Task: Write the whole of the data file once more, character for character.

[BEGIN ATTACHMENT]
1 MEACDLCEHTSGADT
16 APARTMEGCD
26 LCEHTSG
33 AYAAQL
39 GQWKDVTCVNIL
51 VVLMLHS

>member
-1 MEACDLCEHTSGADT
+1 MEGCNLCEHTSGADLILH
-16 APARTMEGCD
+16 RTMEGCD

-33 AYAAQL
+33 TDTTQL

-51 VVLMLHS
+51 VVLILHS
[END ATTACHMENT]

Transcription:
1 MEACDLCEHTSGADT
16 APARTMEGCD
26 LCEHTSG
33 AYAAQL
39 GQWKDVTCVNIL
51 VVLMLHS

>member
-1 MEACDLCEHTSGADT
+1 MEGCNLCEHTSGADLILH
-16 APARTMEGCD
+16 RTMEGCD

-33 AYAAQL
+33 TDTTQL

-51 VVLMLHS
+51 VVLILHS